Bar and Beverage Station
Above: This SW Portland home features a magnificent Speakeasy-inspired bar and billiards room in the basement.




How To Create A Stylish Bar or Beverage Station

If your home is often brought into service as a gathering place for friends and family, you might be wondering about adding a swanky beverage station or bringing a full bar into the mix. Here are some ways to create a functional and stylish beverage area in your home.

When approaching a project like a bar or beverage station, Bend Design Consultant Paul Haigh starts by asking homeowners a series of questions:

Where will it go?

“Identifying a suitable location is heavily influenced by the layout of the existing home,” says Paul.

A bar or beverage station should provide functionality for your entertaining needs. But it also needs to fit seamlessly into your home, and compliment the surrounding spaces.

Bar and Beverage Station

Above: This Downtown Seattle condo features an integrated beverage station in the kitchen.

Bar and Beverage Station

Above: The beverage station can hold bottles and glassware of all sizes.

If your home has an open floor plan, an integrated beverage station might be the way to go. Integrated beverage stations are incorporated into a larger space like a kitchen. These days, you’ll often find them built into kitchen islands or perimeter cabinets.

If you have a formal dining room or living room space where guests tend to gather, a separate beverage station might be the best fit for you. These beverage stations occupy their own area of the home but are conveniently located for entertaining.

A dedicated space, such as a full bar or wine tasting area, has its own plumbing, electrical, storage, seating, appliances, etc. Full bars are usually found in areas of the home — like a family room or basement — that have good access to necessary utilities. A finished basement is an ideal place for wine storage.

Bar and Beverage Station

Above: This elegant Downtown Portland condo has a separate beverage station tucked between the kitchen and the formal dining room.

How will it function?

A beverage station gives you the flexibility to serve drinks while being close to other activities. Some beverage stations are for storage only. Some contain a mini-fridge or chiller. Others include plumbing and function as a mini-bar.

Think about how you wish to serve and interact with your guests.

Will you be mixing and pouring drinks in the beverage area or will you be storing the supplies there and serving in other places?

“Keeping a casual beverage station away from the kitchen eliminates conflict in a busy household,” Paul says.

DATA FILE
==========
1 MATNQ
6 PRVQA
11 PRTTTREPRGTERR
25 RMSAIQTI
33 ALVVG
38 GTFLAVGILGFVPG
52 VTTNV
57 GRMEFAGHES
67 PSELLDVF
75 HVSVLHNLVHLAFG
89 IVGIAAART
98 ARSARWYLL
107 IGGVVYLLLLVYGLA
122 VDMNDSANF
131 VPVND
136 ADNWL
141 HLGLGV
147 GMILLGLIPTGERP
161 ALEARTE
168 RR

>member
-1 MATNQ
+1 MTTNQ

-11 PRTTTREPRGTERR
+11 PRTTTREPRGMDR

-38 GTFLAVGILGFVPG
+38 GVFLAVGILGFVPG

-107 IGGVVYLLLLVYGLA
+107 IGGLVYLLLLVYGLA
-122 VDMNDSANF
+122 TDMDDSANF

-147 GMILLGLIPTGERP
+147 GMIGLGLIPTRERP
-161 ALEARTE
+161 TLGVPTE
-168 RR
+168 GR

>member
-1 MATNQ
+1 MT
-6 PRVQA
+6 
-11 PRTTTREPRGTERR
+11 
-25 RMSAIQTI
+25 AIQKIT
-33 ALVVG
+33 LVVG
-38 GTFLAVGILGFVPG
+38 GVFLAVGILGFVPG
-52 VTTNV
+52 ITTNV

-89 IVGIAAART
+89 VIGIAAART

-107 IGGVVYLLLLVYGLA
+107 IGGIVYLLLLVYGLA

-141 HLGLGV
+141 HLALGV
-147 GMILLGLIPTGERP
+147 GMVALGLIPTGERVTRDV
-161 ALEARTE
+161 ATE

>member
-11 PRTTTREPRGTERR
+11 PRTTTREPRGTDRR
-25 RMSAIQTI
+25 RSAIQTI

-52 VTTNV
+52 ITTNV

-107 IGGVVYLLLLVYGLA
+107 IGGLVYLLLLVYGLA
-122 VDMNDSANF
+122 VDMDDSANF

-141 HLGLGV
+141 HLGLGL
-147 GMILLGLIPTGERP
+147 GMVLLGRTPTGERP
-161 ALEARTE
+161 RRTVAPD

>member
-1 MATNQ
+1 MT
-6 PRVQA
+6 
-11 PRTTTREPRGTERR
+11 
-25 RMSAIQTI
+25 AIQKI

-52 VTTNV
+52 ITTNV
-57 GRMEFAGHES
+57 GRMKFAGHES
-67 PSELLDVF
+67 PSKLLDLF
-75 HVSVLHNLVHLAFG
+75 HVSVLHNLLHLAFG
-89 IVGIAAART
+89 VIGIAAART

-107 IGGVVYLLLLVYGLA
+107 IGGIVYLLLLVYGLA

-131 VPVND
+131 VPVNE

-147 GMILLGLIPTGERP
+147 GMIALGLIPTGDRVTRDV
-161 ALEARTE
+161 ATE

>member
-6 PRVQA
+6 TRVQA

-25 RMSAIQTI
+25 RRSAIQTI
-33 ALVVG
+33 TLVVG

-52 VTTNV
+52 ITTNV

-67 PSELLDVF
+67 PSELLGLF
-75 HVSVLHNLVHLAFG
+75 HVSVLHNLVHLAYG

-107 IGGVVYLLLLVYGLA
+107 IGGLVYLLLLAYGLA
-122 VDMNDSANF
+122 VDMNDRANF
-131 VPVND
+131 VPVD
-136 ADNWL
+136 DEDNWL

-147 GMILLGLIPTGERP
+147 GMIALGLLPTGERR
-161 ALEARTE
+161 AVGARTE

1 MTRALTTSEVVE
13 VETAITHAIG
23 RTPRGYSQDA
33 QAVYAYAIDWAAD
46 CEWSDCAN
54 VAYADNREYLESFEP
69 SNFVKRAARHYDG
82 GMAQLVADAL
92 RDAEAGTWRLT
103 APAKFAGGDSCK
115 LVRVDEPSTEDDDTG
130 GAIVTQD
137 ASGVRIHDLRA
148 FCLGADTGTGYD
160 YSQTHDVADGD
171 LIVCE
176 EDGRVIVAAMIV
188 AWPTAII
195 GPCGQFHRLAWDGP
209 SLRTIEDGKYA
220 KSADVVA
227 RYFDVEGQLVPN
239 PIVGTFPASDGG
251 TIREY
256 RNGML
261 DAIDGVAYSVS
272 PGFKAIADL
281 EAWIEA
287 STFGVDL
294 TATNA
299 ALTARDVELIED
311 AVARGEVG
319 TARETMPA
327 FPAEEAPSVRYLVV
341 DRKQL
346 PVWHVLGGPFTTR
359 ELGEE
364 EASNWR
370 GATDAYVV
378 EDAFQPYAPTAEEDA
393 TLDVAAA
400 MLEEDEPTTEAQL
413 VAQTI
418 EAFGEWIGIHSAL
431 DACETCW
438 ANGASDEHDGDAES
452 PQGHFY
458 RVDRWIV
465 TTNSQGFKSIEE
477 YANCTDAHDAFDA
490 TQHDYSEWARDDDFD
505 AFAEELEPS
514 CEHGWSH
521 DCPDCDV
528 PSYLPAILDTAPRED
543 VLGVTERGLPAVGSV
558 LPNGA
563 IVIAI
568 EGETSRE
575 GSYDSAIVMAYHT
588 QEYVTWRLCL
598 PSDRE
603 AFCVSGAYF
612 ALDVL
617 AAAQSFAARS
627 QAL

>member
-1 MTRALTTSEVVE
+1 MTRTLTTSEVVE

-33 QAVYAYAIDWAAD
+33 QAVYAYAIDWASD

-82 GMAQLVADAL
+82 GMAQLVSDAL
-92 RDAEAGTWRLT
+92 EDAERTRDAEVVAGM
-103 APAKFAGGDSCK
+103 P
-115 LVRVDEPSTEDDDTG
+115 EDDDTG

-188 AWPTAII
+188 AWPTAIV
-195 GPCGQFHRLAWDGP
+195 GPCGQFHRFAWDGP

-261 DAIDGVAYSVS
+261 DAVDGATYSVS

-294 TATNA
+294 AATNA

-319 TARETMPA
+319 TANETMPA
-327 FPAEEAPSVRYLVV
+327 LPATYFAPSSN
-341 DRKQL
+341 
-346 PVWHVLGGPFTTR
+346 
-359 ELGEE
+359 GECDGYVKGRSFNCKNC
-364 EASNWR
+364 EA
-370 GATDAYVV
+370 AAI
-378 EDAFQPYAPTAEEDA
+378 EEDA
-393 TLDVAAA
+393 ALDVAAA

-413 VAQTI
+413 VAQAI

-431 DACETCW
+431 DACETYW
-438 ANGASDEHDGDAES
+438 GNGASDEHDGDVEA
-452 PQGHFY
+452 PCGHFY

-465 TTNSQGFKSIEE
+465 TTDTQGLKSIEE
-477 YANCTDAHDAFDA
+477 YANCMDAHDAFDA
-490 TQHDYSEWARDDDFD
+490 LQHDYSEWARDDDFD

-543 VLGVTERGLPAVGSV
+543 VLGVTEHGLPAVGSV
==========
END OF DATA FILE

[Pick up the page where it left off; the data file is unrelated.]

Having a full bar, on the other hand, is the activity. It’s a dedicated space where you can chat, play cards, or watch a big game, and have all of your snacks and beverages close at hand.

“It’s a gathering location in itself,” Paul says.

Bar and Beverage Station

Above: A beverage station integrated into the perimeter cabinets of a Lincoln City, OR kitchen.

Bar and Beverage Station

Above: This Bend area home features a dedicated wine storage area with niche for glassware and tasting space for two.

Who will be gathering there?

Think about who you will be entertaining, and how they will move through your home.

Is there a place for each group to sit or stand comfortably? How will they access refreshments? Will people move about freely or stay in one or two general areas?

Will you be entertaining adults and children? It may be necessary to set aside a small space — a beverage center or locked cabinet — to keep kids away from liquor storage.

Bar and Beverage Station

Clockwise from left: A swanky beverage station tucked under a staircase, a beverage station with locking cabinet, a mini bar with floating shelves for glassware.

What special features do you require?

The beverages you favor could impact the design of the space. For example, a wine cellar or wine tasting room has more specific requirements than a mini-bar or liquor cabinet.

Think about the specific amenities you’ll need to entertain guests in the ways that you want.

Do you need refrigeration or temperature control in addition to storage? Do you need an extra sink and plumbing fixtures for creating complex drink recipes? Do you collect fine wines, or need the capacity to store large quantities of beverages in your home?

“Providing hidden keg storage and beer taps, here in craft-brewing country, is popular,” says Paul.

Bar and Beverage Station

Above: This glorious Seattle mini-bar adds functionality to the dining area and is within easy reach of the kitchen and living room.

Bar and Beverage Station

Above: A beverage station just off the kitchen provides refreshment without disrupting food prep.

HOW about style?

Bars and beverage stations — particularly those in separate or dedicated areas — are an opportunity to express your individual style, and perhaps make a statement you couldn’t get away with in other parts of the home.

Think about how your tastes and personality will translate into a memorable experience for your guests.

Are you a beer geek? A cocktail aficionado? A wine connoisseur? Whatever inspires you, there is likely a design to match.

“The more glamorously designed, the greater the visual impact and ‘show-off’ factor,” Paul says.

“Right now we see bars and beverage centers leaning more toward modern themes and clean lines. Quartz countertops, glass shelves, and LED lighting prevail.”

Neil Kelly can help you create the bar or beverage station you’ve been dreaming of. Connect with one of our design consultants to get started.